What makes this night different from all other nights? On all other nights we eat hametz and matzah, on this night we eat only matzah. That’s one of the four questions asked by a child or the youngest participant at most Passover seders. Matzah, we learn in the seder, is the bread of affliction, bread of the poor.
Indeed, matzah, which those who observe Passover will tell you, is a food you quickly tire of eating, so you do feel deprived—day after day after day. But Jewish tradition holds that we eat matzah to remember the exodus from Egypt when Jews carried only dough with them that didn’t have time to rise.
The New American Haggadah calls attention to matzah in a variety of ways—“Matzah is bread, but just barely. Anything less would be mere four and water; anything more would become leavened bread that we eat during the rest of the year.” Playfully, it goes on to declare, “It is altogether proper that matzah is called the bread of affliction, because it has been afflicted more than any other foodstuff on earth.…It is smeared with various substances, ground into balls and in the morning, fried up into a counterfeit version of French toast.” And that is how I came to concoct my version of Passover granola.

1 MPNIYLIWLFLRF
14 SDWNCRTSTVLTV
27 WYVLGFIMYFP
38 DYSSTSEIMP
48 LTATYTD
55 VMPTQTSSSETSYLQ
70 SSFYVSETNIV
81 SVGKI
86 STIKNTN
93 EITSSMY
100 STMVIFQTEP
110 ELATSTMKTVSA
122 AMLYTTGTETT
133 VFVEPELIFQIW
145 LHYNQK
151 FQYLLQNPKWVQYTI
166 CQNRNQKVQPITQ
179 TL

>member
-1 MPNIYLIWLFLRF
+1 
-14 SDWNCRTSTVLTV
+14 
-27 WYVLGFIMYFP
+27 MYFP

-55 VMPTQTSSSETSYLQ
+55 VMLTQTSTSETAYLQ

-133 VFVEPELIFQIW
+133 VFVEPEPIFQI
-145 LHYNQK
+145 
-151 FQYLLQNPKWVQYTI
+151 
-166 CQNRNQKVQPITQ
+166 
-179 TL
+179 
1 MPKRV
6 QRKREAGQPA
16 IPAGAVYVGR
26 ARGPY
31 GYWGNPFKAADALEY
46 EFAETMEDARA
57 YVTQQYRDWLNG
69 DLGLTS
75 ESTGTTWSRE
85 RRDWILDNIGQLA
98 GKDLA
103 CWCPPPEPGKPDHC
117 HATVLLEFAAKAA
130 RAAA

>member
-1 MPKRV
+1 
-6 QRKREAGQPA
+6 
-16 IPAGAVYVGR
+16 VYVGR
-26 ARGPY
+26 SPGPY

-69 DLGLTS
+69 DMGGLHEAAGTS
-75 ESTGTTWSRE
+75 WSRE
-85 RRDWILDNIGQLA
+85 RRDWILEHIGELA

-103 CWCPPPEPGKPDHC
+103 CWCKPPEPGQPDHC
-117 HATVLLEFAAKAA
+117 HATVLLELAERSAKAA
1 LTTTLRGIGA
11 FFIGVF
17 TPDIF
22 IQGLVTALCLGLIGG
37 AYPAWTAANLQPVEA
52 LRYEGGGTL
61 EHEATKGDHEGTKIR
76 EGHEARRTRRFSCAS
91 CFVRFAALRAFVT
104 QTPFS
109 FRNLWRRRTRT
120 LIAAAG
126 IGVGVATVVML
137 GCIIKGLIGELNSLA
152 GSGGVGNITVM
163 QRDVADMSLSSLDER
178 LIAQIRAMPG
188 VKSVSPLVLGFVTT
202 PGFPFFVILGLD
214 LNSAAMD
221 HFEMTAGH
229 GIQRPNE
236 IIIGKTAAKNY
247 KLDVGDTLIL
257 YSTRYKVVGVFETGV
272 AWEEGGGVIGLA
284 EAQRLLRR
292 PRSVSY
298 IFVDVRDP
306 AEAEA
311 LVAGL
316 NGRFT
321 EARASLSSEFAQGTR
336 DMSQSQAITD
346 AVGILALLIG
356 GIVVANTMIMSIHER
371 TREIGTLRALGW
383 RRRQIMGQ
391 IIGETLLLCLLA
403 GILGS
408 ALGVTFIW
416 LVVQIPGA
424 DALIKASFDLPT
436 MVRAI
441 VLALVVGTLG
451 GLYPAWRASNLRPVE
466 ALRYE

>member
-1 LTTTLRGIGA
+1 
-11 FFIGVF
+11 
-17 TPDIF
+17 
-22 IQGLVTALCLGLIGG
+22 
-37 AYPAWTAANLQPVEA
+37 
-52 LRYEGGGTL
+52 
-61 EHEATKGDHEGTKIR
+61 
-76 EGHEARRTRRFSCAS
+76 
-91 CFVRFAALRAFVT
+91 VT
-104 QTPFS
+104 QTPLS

Matzah, again? Those are words I heard over and over as I, too, served afflicted matzah—with butter and eggs for breakfast, with sour cream and sugar for snacks, with peanut butter or Nutella for lunch.
My family had no choice as we went through Passover held hostage to the dry square, perforated cracker we served with nearly every meal. This may be a way to imagine the life of the afflicted or those fleeing their homeland, but it didn’t help keep the peace in my home.
So I pondered how to make a treat that would be welcome and useful for some of those meals and snacks. Reflecting on the kind of nibbles we ate on a regular basis and hoping for a post-Passover kitchen without another leftover box of matzah, I discovered that I could make a really good granola snack from crumbled matzah or farfel (truthfully, pieces of matzah resembling dog kibble). As I made a few “only fair” attempts, I began to hunt the internet and found a number of granola recipes.
Plowing ahead and testing various out, I ended up with a version that was not just edible—like matzah—but delicious.